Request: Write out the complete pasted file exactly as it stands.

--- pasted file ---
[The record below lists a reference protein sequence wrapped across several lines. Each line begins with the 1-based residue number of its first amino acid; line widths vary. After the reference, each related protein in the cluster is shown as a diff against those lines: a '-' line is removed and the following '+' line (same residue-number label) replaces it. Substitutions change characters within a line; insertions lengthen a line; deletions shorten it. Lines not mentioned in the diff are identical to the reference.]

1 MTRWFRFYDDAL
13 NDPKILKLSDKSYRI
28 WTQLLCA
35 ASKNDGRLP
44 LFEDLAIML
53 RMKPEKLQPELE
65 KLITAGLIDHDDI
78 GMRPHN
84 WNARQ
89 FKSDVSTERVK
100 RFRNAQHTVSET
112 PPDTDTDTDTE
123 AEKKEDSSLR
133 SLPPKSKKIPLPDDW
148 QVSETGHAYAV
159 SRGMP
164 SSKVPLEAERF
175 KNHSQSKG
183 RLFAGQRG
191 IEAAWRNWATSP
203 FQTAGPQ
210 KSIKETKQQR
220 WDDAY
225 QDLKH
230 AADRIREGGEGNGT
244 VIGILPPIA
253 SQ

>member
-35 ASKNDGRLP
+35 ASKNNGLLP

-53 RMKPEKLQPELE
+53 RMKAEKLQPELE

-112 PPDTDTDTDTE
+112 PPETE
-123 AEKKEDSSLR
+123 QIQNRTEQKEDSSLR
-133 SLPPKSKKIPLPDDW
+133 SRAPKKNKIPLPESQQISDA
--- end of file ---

[The record below lists a reference protein sequence wrapped across several lines. Each line begins with the 1-based residue number of its first amino acid; line widths vary. After the reference, each related protein in the cluster is shown as a diff against those lines: a '-' line is removed and the following '+' line (same residue-number label) replaces it. Substitutions change characters within a line; insertions lengthen a line; deletions shorten it. Lines not mentioned in the diff are identical to the reference.]

1 MTRWFRFYDDAL
13 NDPKILKLSDKSYRI
28 WTQLLCA
35 ASKNDGRLP
44 LFEDLAIML
53 RMKPEKLQPELE
65 KLITAGLIDHDDI
78 GMRPHN
84 WNARQ
89 FKSDVSTERVK
100 RFRNAQHTVSET
112 PPDTDTDTDTE
123 AEKKEDSSLR
133 SLPPKSKKIPLPDDW
148 QVSETGHAYAV
159 SRGMP
164 SSKVPLEAERF
175 KNHSQSKG
183 RLFAGQRG
191 IEAAWRNWATSP
203 FQTAGPQ
210 KSIKETKQQR
220 WDDAY
225 QDLKH
230 AADRIREGGEGNGT
244 VIGILPPIA
253 SQ

>member
-35 ASKNDGRLP
+35 ASKNNGLLP

-53 RMKPEKLQPELE
+53 RMKAEKLQPELE

-112 PPDTDTDTDTE
+112 PPETE
-123 AEKKEDSSLR
+123 QIQNRTEQKEDSSLR
-133 SLPPKSKKIPLPDDW
+133 SRAPKKNKIPLPESQQISDA